On Friday (January 25th), The Globe and Mail reported on a new risk-assessment tool being developed by Deepa Mattoo, the legal director of the Barbra Schlifer Commemorative Clinic. This much-needed assessment tool joins others that have been recommended or are in development, primarily related to family court matters. While it is important that practising lawyers and judges, among others, learn to recognize the signs of abuse, it is also crucial that law students are prepared to work with clients who appear to have experienced abuse, as well as possible abusers. In 2012, the Law Commission of Ontario released a . . . [more]

Posted in: Education & Training

2018 ABA Legal Technology Survey Highlights

Every year the American Bar Association sends out a survey to tens of thousands of attorneys requesting information about several area. The 2018 survey contained six questionnaires covering the following:

  1. Technology Basics & Security
  2. Law Office Technology
  3. Online Research
  4. Marketing & Communication Technology
  5. Litigation Technology & E-Discovery
  6. Mobile Lawyers

The complete survey is available for purchase from the ABA at It’s not cheap, but packed with useful information. We’ll cover a few of the highlights here. Each volume is available separately, but you’ll need the complete publication to appreciate all the technology that lawyers use and the trends . . . [more]

Posted in: Legal Technology

Monday’s Mix

Each Monday we present brief excerpts of recent posts from five of Canada’s award­-winning legal blogs chosen at random* from more than 80 recent Clawbie winners. In this way we hope to promote their work, with their permission, to as wide an audience as possible.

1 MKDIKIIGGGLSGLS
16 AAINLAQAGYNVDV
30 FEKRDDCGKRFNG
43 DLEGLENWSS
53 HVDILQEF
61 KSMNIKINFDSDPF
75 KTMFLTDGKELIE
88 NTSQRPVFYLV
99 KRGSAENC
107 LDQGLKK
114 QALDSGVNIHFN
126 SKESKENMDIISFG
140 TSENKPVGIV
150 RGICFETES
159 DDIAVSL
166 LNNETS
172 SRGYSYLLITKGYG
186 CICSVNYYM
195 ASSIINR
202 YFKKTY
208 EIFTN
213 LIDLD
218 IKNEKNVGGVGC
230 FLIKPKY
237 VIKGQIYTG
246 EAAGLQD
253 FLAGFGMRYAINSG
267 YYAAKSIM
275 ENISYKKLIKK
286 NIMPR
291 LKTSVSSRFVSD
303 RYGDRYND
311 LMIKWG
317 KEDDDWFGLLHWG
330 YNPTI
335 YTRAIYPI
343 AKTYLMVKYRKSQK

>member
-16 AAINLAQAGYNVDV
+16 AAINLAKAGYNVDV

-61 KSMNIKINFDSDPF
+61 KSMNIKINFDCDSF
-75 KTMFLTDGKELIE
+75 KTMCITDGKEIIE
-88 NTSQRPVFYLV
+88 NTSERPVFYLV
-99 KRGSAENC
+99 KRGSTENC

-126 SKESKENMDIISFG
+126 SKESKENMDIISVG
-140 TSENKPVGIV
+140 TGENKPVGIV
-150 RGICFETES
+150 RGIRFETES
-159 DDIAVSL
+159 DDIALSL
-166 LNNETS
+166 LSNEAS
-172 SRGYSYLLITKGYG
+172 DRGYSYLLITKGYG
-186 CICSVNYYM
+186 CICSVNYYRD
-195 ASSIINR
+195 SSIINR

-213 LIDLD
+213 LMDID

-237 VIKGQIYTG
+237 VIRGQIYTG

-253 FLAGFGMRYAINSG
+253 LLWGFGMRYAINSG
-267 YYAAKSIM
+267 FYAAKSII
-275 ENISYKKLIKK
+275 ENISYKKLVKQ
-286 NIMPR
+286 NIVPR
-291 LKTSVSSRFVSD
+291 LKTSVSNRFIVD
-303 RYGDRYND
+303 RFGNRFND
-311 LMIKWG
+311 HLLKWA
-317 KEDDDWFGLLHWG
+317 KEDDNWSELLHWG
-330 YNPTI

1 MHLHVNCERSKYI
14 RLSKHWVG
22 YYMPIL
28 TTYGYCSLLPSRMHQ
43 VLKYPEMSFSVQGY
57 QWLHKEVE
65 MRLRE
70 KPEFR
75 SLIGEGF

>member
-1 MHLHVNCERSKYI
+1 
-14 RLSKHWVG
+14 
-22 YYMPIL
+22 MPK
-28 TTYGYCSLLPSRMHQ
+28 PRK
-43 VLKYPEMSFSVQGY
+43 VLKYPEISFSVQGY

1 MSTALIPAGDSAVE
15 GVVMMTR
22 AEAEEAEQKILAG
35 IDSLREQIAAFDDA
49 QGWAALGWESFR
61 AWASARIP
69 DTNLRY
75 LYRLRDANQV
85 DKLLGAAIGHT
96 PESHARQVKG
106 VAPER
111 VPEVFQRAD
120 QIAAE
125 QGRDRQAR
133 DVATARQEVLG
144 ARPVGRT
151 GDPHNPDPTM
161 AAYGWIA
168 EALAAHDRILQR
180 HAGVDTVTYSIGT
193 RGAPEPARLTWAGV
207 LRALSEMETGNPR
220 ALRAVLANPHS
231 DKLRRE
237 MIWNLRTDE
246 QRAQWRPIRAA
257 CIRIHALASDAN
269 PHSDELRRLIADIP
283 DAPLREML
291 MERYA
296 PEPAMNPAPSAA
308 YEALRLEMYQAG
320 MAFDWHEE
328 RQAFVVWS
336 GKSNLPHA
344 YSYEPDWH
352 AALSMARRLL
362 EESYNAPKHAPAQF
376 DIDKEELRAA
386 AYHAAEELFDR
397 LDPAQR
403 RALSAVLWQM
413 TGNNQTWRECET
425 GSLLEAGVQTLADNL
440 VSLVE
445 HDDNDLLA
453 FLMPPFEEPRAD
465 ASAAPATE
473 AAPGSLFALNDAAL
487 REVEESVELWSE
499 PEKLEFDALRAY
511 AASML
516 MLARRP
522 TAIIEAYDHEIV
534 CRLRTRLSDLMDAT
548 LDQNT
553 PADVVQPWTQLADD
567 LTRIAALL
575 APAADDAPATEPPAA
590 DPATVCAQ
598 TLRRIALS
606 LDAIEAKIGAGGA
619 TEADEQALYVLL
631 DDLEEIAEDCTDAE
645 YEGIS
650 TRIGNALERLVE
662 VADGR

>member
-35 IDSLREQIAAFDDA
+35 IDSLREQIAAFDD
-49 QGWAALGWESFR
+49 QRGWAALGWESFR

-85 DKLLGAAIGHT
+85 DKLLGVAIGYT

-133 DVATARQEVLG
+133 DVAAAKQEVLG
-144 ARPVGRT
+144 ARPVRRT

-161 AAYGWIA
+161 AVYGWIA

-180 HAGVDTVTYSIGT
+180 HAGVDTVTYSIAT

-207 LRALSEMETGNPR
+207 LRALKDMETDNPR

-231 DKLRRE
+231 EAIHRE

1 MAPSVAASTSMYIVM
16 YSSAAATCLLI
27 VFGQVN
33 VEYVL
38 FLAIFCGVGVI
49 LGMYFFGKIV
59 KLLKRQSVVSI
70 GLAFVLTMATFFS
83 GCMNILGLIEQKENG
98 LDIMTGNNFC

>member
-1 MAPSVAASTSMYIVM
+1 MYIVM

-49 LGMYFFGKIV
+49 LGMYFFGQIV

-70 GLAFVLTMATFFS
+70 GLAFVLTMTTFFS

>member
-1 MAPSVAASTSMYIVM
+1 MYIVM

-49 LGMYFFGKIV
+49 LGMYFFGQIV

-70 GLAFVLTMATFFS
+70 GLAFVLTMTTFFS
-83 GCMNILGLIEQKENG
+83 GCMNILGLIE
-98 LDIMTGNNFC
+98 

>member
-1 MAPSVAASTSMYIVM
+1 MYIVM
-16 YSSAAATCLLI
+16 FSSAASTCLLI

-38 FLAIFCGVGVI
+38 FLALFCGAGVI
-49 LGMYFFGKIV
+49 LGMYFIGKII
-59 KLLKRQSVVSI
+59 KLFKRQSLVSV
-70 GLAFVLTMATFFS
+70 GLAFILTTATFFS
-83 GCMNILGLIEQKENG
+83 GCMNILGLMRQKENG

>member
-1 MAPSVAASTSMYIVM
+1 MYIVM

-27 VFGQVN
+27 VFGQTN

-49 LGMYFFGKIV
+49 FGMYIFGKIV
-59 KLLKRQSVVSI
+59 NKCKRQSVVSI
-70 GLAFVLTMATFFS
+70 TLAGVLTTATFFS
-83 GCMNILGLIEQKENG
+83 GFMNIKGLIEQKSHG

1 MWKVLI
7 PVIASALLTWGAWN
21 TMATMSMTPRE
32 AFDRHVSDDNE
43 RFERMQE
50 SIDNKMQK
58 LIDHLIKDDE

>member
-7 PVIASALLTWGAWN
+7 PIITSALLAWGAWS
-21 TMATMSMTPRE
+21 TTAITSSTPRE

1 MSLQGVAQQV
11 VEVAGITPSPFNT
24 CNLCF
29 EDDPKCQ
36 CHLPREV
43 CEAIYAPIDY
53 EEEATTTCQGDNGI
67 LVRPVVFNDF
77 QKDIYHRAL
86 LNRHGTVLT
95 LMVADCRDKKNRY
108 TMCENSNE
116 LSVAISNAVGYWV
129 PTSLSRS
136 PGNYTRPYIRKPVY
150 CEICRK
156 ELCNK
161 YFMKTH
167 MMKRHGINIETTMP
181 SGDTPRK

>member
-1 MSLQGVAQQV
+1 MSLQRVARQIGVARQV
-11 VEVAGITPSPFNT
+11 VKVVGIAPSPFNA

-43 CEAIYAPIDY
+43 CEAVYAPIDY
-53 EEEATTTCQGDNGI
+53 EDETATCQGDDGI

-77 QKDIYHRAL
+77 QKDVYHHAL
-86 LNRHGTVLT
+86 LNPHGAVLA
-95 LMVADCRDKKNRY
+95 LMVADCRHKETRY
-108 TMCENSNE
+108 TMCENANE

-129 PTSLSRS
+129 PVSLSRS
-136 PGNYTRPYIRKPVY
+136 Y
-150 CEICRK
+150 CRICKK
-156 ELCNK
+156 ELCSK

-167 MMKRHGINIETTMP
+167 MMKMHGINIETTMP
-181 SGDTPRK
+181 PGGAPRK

This week the randomly selected blogs are 1. IP Osgoode 2. Legal Feeds 3. Alcohol & Advocacy 4. First Reference 5. Know How

IP Osgoode
Enforcing Your Crypto Contracts and Avoiding Criminal Transactions

Every month, TorontoStarts hosts a Toronto Cryptocurrency Conference focusing on a different aspect of cryptocurrency and blockchain technology. One of these events

. . . [more]
Posted in: Monday’s Mix

A Judge’s Job Is Not a Minister’s Adviser

Tax law is no easy business. There are lots of complicated and seemingly conflicting rules, and tax litigation can come across as quite technical. Perhaps to add some animation to tax litigation proceedings, judges can add some clever wit buried in their decisions.

In 2015, a private corporation earning rental income was eligible for a dividend refund under subsection 129(1) of the Income Tax Act, R.S.C. 1985, c. 1 (5th Supp.), but failed to do so due to health problems of its principal. It applied for relief from the Minister under the discretionary taxpayer relief professions in subsections . . . [more]

Posted in: Substantive Law: Judicial Decisions

Summaries Sunday: OnPoint Legal Research

One Sunday each month OnPoint Legal Research provides Slaw with an extended summary of, and counsel’s commentary on, an important case from the British Columbia, Alberta, or Ontario court of appeal.

Clancy v. Clancy, 2018 BCCA 448

Adam v. Insurance Corporation, 2018 BCCA 482

AREAS OF LAW: Insurance law; Personal injury; Hit and run; Definition of “highway”

~A sandbar that is used by members of the public to access fishing areas, but is not maintained or improved by public entities, is not a “highway” for the purposes of the Insurance (Vehicle) Act.~


This case . . . [more]

Posted in: Summaries Sunday

Summaries Sunday: Supreme Advocacy

One Sunday each month we bring you a summary from Supreme Advocacy LLP of recent decisions at the Supreme Court of Canada. Supreme Advocacy LLP offers a weekly electronic newsletter, Supreme Advocacy Letter, to which you may subscribe. It’s a summary of all appeals as well as leaves to appeal granted so you will know what the SCC will soon be dealing with (December 21, 2018 – January 25, 2019 inclusive).


Constitutional Law/Charter: Right to Vote
Frank v. Canada (Attorney General), 2019 SCC 1 (36645)

A.G. Canada concedes the limit on the voting rights of . . . [more]

Posted in: Summaries Sunday